Following the Japanese earthquake, the Philippines government have announced plans to explore the use of complexity science in better understanding disaster vulnerability and risk.
The effort is to be taken forward by the Congressional Commission on Science Technology and Engineering, in collaboration with the Philippine Disaster Science Management Center.
Senator Edgardo Angara, Chair of Congressional Commission was quoted in a press release making a clear connection between the Japanese earthquake and this new initiative. He said that the tragedy served as another wake up call for the Philippines to invest in the science of disaster management and preparedness. The Senator also said that this will be taken forward as an international collaboration with Japan, Taiwan and others.
A particular inspiration for this work has been the OECD’s report from the 2009 global science forum, which highlighted resilience and vulnerability to extreme events as areas that could benefit from the application of complexity science (Click here for more on the report).
This is the latest example of a growing trend to apply complexity science in disasters, as noted in a previous Aid on the Edge of Chaos post. Complexity-inspired approaches are increasingly being put forward as alternatives to the ‘classic’ ways of analysing and understanding disasters. Indeed, one of the studies quoted in that earlier post suggested that:
…complexity theory is highly relevant for disaster studies because it provides the entry point to describe disasters as the interactions between sub-systems of nature and society or hazard and vulnerability… Disasters caused by natural hazards result from the complex interactions of nature and society…”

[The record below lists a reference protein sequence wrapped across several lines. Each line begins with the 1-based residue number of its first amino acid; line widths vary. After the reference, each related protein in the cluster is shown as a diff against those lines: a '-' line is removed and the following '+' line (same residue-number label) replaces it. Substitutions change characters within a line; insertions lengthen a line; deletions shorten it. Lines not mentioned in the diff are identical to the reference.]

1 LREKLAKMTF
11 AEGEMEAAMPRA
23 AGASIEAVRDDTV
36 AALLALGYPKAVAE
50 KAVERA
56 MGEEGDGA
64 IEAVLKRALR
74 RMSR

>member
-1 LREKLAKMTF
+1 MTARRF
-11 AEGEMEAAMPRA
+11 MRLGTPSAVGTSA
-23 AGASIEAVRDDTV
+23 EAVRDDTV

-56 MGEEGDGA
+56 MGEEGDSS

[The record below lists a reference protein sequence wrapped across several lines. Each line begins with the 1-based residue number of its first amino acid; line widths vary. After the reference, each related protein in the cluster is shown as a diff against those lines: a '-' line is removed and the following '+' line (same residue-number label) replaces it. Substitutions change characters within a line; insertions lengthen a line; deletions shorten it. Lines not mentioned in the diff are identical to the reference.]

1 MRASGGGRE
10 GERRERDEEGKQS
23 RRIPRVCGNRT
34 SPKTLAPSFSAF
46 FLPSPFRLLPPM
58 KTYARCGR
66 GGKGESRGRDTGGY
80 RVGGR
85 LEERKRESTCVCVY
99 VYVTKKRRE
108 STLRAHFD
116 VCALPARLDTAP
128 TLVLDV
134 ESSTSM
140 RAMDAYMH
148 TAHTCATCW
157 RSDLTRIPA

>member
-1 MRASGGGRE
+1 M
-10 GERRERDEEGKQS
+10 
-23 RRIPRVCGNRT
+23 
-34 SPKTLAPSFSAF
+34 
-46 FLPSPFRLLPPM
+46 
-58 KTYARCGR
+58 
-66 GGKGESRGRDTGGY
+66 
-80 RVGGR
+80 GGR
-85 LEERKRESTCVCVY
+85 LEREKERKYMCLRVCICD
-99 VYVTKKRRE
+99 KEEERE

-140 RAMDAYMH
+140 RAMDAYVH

One grim example focused on Manila itself:
Consider the following three ingredients: a mega-city in a poor, Pacific rim nation; seasonal monsoon rains; a huge garbage dump. Mix these ingredients in the following way: move impoverished people to the dump, where they build shanty towns and scavenge for a living in the mountain of garbage; saturate the dump with changing monsoon rain patterns; collapse the weakened slopes of garbage and send debris flows to inundate the shanty towns. That particular disaster, which took place outside of Manila in July 2000… was not inherent in any of the three ingredients of that tragedy; it emerged from their interaction’ (Sarewitz and Pielke, 2001 cited in Ramalingam et al, 2008, emphasis added).
More recently Wired magazine ran a fascinating account of an attempt to understand the catastrophic interconnections between hurricanes, deforestation and the 2010 Haiti earthquake (available here). The following is an excerpt from this excellent write-up:
…cause and effect in Earth systems is distinctly nonlinear. Inputs and outputs may not be proportional: a cause with ever-so-slightly different parameters than the previous instance might result in a wildly different effect. Additionally, systems and their component sub-systems interact to produce feedback loops that can either amplify or stabilize resulting effects. Feedbacks blur the line of what is cause and what is effect…”
There is much for this important initiative to consider going forward, not least how the scientists involved will work to get international aid agencies – often insensitive to history, context and dynamics of change – to take account of the emerging findings.
More on this important new initiative to follow soon.